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Home Publications Using randomized experiments and structural models for 'scaling up': evidence from the PROGRESA evaluation

Using randomized experiments and structural models for 'scaling up': evidence from the PROGRESA evaluation

Orazio Attanasio, Costas Meghir and Miguel Szekely
IFS Working Paper EWP04/03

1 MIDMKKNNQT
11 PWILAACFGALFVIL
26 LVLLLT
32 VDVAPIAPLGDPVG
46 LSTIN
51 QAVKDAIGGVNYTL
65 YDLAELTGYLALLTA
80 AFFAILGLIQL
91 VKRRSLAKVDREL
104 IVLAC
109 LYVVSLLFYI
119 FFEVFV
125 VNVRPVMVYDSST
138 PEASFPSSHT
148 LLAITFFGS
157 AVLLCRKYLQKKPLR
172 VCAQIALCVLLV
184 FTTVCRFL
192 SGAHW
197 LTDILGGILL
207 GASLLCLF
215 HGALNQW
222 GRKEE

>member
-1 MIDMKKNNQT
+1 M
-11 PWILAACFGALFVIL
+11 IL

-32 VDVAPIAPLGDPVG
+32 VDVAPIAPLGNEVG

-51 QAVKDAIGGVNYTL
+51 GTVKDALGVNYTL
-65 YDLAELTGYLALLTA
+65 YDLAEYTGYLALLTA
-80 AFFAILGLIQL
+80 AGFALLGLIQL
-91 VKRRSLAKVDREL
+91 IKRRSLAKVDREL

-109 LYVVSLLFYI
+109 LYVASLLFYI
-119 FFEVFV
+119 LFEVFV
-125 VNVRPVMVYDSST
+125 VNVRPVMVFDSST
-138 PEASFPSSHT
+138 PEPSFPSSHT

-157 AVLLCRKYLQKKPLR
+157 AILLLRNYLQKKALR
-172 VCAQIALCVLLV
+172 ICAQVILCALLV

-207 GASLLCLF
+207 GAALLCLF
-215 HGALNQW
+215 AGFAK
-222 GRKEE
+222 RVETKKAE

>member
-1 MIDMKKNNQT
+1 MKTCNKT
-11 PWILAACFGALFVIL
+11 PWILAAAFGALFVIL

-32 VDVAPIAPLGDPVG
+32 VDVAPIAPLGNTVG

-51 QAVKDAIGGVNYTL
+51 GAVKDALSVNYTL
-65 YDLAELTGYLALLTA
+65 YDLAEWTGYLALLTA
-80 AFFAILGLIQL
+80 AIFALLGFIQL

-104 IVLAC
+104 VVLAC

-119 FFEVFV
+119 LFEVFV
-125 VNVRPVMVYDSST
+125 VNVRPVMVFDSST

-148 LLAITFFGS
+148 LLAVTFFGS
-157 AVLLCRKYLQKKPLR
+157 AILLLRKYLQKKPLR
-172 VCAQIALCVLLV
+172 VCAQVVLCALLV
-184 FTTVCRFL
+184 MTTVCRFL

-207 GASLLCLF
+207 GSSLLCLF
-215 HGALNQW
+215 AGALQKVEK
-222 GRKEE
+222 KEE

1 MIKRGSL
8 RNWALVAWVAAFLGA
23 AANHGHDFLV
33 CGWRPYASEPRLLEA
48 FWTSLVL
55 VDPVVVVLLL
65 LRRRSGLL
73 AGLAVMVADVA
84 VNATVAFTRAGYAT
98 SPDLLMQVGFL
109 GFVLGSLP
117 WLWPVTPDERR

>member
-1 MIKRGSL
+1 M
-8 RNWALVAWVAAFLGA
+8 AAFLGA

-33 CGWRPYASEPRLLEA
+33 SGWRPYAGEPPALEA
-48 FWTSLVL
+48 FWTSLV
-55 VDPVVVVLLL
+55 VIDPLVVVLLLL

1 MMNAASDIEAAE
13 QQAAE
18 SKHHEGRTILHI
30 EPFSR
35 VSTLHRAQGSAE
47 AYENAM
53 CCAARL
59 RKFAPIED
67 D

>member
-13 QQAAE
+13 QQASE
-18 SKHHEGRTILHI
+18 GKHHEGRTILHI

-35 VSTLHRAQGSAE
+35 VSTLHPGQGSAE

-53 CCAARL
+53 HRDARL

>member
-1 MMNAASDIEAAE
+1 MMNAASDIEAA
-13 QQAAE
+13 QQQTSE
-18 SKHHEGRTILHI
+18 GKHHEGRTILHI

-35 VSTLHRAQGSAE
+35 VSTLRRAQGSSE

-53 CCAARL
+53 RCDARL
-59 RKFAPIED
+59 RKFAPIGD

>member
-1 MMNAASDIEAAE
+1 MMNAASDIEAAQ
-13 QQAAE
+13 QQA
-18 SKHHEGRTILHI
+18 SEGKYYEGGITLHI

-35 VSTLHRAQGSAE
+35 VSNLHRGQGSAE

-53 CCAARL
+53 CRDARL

The evaluation of welfare programs and more generally government or international organisma interventions is often posed as a one off question, in that evaluators ask whether a specific intervention achieves a specific objective in a specific situation. However, recently, the more general questions of whether results from a given study can be used to predict the the effect of different interventions in, possibly, different contexts has received a considerable amount of attention. The usefulness of such an exercise, if successful, is obvious. The ability to extrapolate success stories and avoid failures in different situation would obviously be highly desirable. Unfortunately a rigorous and successful extrapolation is extremely difficult. In this paper we discuss the issues involved with the evaluation of social interventions and with the attempts at 'scaling them up'. In particular we discuss the realtive merits of non-parametric evaluation strategies that rely on (possibly experimental) exogenous variation to estimate the impact effects and of more structural approaches. The difference between the two appraoches is particularly relevant when one comes to the issue of 'extrapolation' and 'scaling up'. One could consider two types of extrapolation: (i) Predict the effects of a program that is different from the one that was evaluated; (ii) predict the effect of exporting an existing program from a context where is was evaluated to a different one. In this paper we focus on the latter problem. After discussing the conceptual and technical issues, we apply the ideas we discuss to the results from the evluation of PROGRESA, a large welfare program in Mexico, for which a randomized evaluation sample is available and has been extensively studied. In particular, we divide the seven Mexican states in which the evaluation was carried out into two groups and check to what extent the results in one group can be extrapolated to the others.

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